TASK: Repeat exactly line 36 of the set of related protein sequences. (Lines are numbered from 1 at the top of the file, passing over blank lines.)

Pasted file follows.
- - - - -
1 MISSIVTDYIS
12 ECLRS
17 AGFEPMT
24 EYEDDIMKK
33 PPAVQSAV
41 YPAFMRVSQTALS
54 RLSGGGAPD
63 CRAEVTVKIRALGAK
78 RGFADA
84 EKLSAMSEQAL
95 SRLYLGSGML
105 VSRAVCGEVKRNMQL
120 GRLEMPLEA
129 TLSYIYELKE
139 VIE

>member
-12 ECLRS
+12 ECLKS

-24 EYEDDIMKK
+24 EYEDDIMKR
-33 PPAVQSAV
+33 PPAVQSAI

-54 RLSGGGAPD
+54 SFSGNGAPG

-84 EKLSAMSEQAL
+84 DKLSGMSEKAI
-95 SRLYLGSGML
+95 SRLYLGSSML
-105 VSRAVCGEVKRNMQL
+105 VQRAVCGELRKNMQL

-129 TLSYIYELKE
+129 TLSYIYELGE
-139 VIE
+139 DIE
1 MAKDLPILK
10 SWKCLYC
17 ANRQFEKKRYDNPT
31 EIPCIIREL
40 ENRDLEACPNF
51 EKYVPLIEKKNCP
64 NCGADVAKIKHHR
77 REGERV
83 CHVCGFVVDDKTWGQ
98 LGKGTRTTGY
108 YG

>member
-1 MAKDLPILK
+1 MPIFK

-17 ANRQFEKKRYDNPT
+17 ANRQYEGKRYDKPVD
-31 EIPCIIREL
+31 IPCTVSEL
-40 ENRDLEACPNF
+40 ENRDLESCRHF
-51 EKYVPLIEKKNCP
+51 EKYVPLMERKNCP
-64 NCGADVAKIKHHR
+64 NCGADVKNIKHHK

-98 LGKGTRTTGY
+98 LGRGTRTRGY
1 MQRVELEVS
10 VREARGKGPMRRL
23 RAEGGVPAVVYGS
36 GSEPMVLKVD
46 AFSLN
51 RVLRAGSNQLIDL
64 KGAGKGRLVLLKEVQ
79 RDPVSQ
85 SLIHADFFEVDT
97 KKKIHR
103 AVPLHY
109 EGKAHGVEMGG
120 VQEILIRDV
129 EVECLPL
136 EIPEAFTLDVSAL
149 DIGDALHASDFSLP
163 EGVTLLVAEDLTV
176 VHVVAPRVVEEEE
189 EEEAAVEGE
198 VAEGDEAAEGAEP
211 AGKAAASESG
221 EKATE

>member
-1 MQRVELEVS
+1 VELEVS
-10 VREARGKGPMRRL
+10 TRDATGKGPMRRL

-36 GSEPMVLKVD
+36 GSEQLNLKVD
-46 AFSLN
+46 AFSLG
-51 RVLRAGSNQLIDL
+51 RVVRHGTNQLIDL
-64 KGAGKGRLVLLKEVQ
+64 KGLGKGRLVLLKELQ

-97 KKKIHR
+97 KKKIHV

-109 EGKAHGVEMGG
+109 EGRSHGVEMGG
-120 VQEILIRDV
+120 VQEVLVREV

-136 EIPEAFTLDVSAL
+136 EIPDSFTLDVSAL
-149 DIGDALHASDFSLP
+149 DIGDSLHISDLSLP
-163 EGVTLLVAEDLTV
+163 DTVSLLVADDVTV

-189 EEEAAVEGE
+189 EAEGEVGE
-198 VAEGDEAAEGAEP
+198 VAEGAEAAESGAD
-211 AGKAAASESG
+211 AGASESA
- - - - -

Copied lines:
10 SWKCLYC